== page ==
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04/11/2007

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Stephen

I'd argue that backwards compatibility is an issue for both films and music as well, in a certain sense; the slower pacing and long monologues (and monochromatism!) of older films and the starker, thinner production of older records (c.f. Pere Ubu's "Dub Housing," for example) may be a barrier to people trying to dig into media past. Sure, System Shock 2 doesn't look as good as Gears of War, but I'm not sure I'd have an easier time getting a sixteen year-old to cope with gated snare hits.

Casey O'Donnell

Wind Waker really hasn't aged. I mean, perhaps there could be more stuff going on, but visually is really is impressive. I think this would actually be an argument for innovative new game-styles and rendering techniques that might actually make the "underpowered" Wii more visually interesting than its NextGen brethren.

Now all we need to do is convince publishers that it doesn't have to be shader-shinny and texturific, and instead just look appealing. It would probably increase the ability for games to be valuable in that back catalog.

Walter

Funnily enough, I addressed precisely the difference you point out between Deus Ex and Wind Waker in a recent post, and the effect such a difference has on commercial longetivity. Check it!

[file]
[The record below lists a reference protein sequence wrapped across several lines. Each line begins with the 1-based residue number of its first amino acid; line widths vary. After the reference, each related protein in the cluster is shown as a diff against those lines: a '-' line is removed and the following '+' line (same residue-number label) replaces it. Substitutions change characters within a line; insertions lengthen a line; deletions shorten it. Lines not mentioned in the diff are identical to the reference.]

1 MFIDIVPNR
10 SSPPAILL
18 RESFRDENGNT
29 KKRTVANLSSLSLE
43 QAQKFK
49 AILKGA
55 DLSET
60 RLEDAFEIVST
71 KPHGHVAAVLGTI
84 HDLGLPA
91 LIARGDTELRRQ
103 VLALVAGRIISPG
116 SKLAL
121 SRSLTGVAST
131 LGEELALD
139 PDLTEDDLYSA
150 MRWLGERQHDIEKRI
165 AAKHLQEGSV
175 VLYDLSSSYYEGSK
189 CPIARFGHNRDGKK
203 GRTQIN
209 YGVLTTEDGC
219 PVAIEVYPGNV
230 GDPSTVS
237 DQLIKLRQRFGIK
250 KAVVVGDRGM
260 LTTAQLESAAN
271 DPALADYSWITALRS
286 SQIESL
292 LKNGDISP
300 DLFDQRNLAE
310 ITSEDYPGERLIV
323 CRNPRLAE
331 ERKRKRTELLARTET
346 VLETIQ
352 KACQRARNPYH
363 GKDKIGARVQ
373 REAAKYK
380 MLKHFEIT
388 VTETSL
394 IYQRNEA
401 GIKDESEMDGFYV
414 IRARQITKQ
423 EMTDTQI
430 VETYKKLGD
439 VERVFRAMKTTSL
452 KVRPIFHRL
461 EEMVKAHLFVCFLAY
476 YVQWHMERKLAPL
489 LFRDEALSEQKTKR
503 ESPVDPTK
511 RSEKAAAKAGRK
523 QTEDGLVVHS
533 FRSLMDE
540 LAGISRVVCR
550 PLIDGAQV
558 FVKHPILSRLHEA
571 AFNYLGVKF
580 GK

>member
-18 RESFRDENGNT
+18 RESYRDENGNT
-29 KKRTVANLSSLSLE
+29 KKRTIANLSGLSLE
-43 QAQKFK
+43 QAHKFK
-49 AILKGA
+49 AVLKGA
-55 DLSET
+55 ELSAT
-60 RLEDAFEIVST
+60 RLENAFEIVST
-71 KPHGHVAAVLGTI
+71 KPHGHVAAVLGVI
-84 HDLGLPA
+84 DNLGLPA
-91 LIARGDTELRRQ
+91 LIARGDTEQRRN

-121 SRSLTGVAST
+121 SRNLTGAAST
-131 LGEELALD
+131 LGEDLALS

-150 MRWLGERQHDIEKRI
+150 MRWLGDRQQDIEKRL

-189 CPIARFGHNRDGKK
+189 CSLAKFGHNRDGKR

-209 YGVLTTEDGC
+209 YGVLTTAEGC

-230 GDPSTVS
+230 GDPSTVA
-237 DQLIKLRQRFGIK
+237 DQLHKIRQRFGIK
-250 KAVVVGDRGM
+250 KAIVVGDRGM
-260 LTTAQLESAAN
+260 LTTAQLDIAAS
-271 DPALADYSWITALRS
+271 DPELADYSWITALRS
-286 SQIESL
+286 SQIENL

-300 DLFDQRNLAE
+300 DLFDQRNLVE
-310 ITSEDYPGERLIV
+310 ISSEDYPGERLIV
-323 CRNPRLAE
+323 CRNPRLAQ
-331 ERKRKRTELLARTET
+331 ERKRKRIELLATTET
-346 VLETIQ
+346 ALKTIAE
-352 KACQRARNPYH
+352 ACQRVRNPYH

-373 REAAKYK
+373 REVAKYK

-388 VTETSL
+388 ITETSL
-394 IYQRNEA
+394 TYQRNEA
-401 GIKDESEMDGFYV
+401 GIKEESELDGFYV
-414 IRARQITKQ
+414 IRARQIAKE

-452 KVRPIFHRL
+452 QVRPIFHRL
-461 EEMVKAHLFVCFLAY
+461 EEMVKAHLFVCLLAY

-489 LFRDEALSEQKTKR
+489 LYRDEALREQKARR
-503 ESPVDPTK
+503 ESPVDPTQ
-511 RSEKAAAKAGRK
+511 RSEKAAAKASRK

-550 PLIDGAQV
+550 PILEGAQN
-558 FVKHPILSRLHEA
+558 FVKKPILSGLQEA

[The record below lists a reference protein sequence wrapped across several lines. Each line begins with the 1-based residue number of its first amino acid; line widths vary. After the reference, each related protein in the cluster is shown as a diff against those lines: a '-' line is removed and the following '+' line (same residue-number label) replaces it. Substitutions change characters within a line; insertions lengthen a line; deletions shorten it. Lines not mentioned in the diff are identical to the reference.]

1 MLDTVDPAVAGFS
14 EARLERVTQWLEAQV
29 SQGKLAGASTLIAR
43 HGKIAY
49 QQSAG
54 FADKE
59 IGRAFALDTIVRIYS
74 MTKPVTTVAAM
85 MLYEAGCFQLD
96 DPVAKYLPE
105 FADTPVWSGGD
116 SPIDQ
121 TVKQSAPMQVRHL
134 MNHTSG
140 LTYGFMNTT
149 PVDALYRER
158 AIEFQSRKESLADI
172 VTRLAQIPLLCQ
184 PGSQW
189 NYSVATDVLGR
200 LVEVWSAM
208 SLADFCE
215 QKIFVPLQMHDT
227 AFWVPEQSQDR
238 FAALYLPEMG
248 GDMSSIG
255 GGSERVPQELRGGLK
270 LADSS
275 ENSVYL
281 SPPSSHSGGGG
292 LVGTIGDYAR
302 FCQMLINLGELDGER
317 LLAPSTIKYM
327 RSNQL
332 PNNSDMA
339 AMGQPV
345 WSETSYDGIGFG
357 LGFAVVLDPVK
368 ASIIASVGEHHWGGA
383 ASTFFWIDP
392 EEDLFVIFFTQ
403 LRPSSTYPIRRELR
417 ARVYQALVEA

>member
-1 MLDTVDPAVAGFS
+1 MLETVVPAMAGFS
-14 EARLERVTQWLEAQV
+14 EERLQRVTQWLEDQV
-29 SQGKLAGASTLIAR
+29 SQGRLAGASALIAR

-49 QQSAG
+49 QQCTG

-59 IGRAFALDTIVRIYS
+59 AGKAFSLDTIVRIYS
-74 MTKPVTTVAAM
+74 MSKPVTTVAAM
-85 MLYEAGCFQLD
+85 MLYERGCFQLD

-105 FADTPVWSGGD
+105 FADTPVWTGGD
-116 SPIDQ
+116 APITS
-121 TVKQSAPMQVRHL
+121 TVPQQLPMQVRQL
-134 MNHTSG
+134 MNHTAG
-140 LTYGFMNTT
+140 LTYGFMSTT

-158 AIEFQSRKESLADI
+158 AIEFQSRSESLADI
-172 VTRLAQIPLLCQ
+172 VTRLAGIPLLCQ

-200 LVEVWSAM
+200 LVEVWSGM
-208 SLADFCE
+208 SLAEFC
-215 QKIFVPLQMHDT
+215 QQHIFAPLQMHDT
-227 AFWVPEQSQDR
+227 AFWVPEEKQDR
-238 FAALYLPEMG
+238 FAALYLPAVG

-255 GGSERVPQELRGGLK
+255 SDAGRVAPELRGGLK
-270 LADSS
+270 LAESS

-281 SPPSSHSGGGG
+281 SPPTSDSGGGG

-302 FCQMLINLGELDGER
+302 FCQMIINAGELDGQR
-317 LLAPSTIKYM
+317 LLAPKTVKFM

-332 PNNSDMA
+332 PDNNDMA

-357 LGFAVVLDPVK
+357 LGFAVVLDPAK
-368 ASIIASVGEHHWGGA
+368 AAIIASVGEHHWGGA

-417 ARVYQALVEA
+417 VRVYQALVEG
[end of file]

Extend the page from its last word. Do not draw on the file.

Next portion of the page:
Ferrous Buller

My theory is that the games which age best (at least visually) will be the ones with abstract, stylized, cartoony, and/or "cutesy" graphics, rather than the big-budget "realistic" games. As you say, it's the flip side to the uncanny valley: when game designers make a conscious choice not to make their games emulate reality, they're freed from the constraints and expectations of reality. Love it or hate it, Wind Waker's art design will remain timeless precisely because it's so vibrant and streamlined; whereas, say, Resident Evil 4 will look awful dated in 4 or 5 years.

Ferrous Buller

My theory is that the games which age best (at least visually) will be the ones with abstract, stylized, cartoony, and/or "cutesy" graphics, rather than the big-budget "realistic" games. As you say, it's the flip side to the uncanny valley: when game designers make a conscious choice not to make their games emulate reality, they're freed from the constraints and expectations of reality. Love it or hate it, Wind Waker's art design will remain timeless precisely because it's so vibrant and streamlined; whereas, say, Resident Evil 4 will look awful dated in 4 or 5 years.

Jens Alfke

C'mon, The Wind Waker is only four years old! It's a little early to start pinching it on the cheek and saying "my, you haven't aged a bit!"

You wanna talk staying power, take 16-bit Nintendo games. My 11-year-old son's been glued to A Link To The Past for weeks ever since I downloaded it to our Wii. In the past he's put similar amounts of time into Super Mario World and Yoshi's Island. (OK, and also Super Mario II, which is 8-bit.)

2D just holds up better, I think. Early 3D games get pretty clunky: I tried Mario Kart 64 again recently and it really hasn't aged well. Super Mario 64 is really showing its polygons (still fun, though) and Ocarina Of Time kept me reaching for the Windex to wipe the grime from the screen.

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